One of the constant gripes employees have about stock grants and stock options, particularly in small and start-up companies, is the tax cost to receiving what are supposed to be incentives to help contribute to the company’s success and increase the value for everyone. They are usually forced with a choice to either sell some or all of the stock to pay the tax or come up with the cash from other sources, a heavy toll and a disincentive to participation. Introducing: the Qualified Equity Grant – a new kind of plan designed to alleviate this problem and at the same time create a level playing field to keep the benefits broadly available.
The 2017 Tax Cut and Jobs Act (TCJA) had many provisions, which we will be discussing over the next few months, and they include good, bad, and ugly. Some are two-faced, with aspects that at first seem bad but may actually turn out to be a blessing depending on your situation. One such provision is the GILTI regime, a new category of “Subpart F” income intended to prevent inappropriate deferral of foreign source income by U.S. taxpayers.
On March 13, 2018, The Internal Revenue Service (IRS) announced that the OVDP will be ending September 28, 2018, and that any submissions not fully completed by that date will be rejected from the program. This means that anyone who has started but not fully complied with the documentation requirements by then will not be able to take advantage of the program and will instead be required to use the standard voluntary disclosure submission rules, which are not as friendly.
Until September of 2014 only companies that were contacted by the U.S. Department of Commerce were required to file information regarding foreign direct investment (FDI) on the Form BE-13. Effective September 15, 2014 this form is required when the FDI falls under one of five different categories, with an exception for anyone that doesn't fit into one these five.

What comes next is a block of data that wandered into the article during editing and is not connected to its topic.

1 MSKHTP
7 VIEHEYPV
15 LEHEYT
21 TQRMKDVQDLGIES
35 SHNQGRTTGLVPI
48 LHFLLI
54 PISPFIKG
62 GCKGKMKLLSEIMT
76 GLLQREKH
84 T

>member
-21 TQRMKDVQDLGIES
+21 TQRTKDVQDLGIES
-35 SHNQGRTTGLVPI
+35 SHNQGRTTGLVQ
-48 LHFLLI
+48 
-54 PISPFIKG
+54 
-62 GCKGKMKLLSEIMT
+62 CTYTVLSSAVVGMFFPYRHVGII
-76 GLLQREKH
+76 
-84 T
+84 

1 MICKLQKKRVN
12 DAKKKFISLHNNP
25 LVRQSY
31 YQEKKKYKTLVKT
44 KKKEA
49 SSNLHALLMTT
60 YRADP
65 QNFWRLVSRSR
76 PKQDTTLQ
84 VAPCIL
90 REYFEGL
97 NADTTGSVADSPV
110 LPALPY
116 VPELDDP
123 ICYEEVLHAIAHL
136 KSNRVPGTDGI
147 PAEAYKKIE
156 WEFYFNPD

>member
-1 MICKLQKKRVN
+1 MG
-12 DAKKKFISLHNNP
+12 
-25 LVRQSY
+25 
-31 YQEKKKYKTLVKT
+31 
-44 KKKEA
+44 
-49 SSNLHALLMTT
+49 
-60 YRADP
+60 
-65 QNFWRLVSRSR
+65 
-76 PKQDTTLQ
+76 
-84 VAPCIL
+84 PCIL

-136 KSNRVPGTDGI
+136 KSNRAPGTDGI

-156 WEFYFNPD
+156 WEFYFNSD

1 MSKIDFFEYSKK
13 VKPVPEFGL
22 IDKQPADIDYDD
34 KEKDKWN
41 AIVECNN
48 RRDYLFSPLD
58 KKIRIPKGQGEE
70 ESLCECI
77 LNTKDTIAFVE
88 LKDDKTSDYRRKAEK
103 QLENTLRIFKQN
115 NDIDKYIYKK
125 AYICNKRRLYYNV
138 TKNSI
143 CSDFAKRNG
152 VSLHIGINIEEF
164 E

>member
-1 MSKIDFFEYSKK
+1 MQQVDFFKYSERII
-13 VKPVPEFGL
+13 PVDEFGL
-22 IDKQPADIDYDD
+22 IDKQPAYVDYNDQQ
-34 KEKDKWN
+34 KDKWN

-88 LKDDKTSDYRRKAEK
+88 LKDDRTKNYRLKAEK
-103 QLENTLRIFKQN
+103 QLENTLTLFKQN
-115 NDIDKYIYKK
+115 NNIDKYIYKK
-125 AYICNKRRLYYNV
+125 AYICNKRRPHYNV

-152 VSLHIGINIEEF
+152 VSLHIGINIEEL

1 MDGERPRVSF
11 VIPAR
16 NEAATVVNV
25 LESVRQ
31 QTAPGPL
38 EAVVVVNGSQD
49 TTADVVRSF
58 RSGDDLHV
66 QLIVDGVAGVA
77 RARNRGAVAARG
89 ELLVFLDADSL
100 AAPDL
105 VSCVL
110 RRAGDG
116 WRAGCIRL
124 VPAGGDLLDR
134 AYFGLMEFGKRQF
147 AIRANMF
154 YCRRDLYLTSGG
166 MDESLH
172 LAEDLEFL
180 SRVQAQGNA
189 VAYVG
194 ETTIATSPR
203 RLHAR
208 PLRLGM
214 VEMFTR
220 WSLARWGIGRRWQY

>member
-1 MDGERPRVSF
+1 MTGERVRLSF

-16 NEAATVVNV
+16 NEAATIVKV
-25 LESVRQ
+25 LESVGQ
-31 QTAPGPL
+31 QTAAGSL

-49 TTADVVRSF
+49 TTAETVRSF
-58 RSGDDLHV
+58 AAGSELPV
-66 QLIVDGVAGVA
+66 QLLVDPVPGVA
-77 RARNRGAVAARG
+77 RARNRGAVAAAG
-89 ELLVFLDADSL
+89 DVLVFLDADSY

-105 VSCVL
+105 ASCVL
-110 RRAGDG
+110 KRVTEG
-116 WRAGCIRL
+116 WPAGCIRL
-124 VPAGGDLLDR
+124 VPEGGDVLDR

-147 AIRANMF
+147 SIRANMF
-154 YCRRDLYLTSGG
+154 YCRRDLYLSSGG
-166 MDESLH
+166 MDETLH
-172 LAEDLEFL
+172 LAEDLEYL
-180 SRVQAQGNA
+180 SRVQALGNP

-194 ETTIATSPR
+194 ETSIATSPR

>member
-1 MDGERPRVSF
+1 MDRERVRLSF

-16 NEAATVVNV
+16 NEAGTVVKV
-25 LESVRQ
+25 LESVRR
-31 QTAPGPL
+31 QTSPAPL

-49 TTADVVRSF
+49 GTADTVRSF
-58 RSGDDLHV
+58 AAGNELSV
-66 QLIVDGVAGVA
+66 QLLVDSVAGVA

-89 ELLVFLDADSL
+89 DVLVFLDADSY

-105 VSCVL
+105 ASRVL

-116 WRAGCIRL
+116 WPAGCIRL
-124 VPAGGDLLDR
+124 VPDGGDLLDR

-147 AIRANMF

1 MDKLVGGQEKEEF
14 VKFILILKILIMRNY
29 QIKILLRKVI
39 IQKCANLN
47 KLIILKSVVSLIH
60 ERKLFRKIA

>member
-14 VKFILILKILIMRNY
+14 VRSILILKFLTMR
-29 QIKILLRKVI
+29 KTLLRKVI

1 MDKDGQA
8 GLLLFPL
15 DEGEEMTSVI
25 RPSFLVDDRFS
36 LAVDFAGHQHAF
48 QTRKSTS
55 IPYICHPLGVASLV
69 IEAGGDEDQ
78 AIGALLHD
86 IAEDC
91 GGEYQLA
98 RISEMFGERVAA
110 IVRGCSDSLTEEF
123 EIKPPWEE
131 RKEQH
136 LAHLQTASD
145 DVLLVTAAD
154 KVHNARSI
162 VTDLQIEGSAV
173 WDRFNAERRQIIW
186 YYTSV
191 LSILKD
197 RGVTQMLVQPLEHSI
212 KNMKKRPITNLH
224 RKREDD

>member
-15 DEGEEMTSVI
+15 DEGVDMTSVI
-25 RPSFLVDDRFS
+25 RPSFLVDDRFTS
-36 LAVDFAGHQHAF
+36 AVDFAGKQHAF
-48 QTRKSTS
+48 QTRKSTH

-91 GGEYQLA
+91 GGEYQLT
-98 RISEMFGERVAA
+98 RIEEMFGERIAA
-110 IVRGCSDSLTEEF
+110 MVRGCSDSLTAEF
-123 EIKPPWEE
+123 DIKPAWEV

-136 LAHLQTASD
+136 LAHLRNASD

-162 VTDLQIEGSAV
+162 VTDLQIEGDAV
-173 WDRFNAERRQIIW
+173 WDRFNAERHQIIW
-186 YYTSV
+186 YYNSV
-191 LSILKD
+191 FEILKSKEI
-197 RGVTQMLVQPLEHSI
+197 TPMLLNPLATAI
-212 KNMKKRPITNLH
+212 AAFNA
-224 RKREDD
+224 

The IRS just released revised instructions for the Form 8938 that impact what and who is required to report certain foreign financial assets. The revised reporting generally only applies to tax years 2011 - 2014 and for tax years starting on or after 12/12/2014 it changes again. There are two changes, one for who is required to report and the second is for what is required to be reported - both of which are the result of the final regulations.
I get this question a lot from clients who want to transfer money between their bank accounts, especially once the amount they need to transfer exceeds USD $10,000. I think a lot of people know that transferring money in or our of an account in the U.S. over $10,000 is a reportable transaction, but what many people seem to misunderstand is that this is reported automatically by the bank.
Forbes magazine [said] it best, there was a massive collective sigh of relief yesterday from accountants preparing U.S. tax returns the world over. For background, the IRS issued final rules effective for tax years beginning on or after Januaray 1, 2014 dictating how taxpayers were allowed to treat purchases of fixed assets (things like computers and furniture or buildings) or materials and supplies.